Blocknet breakthrough: first ever communication between nodes on different blockchains

Blocknet breakthrough: first ever communication between nodes on different blockchains

Amidst a burgeoning „blockchain 2.0” scene, the Blocknet shifts paradigms with what can only be called „inter-blockchain 2.0” technology.

There will never be just one blockchain. If the tremendous potential of blockchains is to be realised, humanity’s vast services and data requirements will require many. And these chains will need, of course, to interoperate. Enter the “internet of blockchains,” the Blocknet – with its prototype inter-node protocol.

The Blocknet is, at heart, a simple idea: combine the collective potential of the unprecedented innovation that has followed the invention of Bitcoin. Already there exist myriad technologies that apply blockchain-based technology to virtually every purpose currently imagined. What is missing, however, is a way for these technologies to work together to serve a single device, or a single app, and to deliver the rich, seamlessly integrated user experience that we’ve come to expect from traditional software.


The Blocknet will fundamentally transform the utility of the blockchain. After all, mobile phones can scarcely run a full Bitcoin node, never mind twenty other blockchains delivering decentralised storage, email, instant messaging, shopping, controls for your smart property, currency exchange, and so forth. Unless blockchain networks become interoperable, the potential of distributed computing cannot be realised.


There are six distinct functions in a structured escrow service – executive, auditor, recipient, payment platform, representative, and represented party. These functions are performed, correspondingly, by the Foundation’s Board, CoinGateway, the coin or developer receiving funding, Bitgo, Blocknet Coin Representatives, and the coins’ communities.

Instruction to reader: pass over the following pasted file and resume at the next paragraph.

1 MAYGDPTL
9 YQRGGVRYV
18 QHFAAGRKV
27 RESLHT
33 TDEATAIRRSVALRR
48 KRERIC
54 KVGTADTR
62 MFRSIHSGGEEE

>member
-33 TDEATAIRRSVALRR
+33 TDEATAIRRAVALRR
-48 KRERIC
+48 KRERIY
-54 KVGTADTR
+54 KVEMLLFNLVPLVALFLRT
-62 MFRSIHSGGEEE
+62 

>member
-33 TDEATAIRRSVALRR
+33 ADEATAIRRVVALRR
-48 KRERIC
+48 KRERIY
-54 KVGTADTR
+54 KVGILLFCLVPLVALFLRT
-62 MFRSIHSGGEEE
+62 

Blockchains are a permanent ledger of every transaction in their history. Thus, they have a habit of irreversibly increasing in size. For this reason there is little sense in creating a single blockchain to handle a multitude of services, as its size would increase more quickly, and in consequence its useable lifespan would decrease. What blockchains are ideal for is microservices – specific, single functions that can be coordinated together to deliver a given service. Their lifespan would be longer, and the cost of archiving a blockchain and beginning a new one would be low, since doing so would affect no other functions. Distributed applications powered by the Blocknet will take advantage of lean, purpose-specific microservices in a new, revolutionary internet architecture.


The Blocknet has reached its first milestone of the development of its XBridge inter-blockchain technology: the successful sending of a message between nodes on different blockchains. Dubbed the “XHub”, the prototype peer-to-peer communication protocol is available, in its early alpha stages, on Github. Developers are encouraged to use the code as it is open source and anyone is free to implement it in their projects.

With this technology in the bag, the Blocknet’s next milestone is to achieve the ability to initiate transactions on one blockchain from a node on a different chain. This will enable distributed exchange of currencies and, ultimately, open-ended inter-chain functionality.

With the XBridge, the Blocknet will provide a function – beyond the paradigm of “blockchain 2.0” – that truly empowers a distributed blockchain-based world.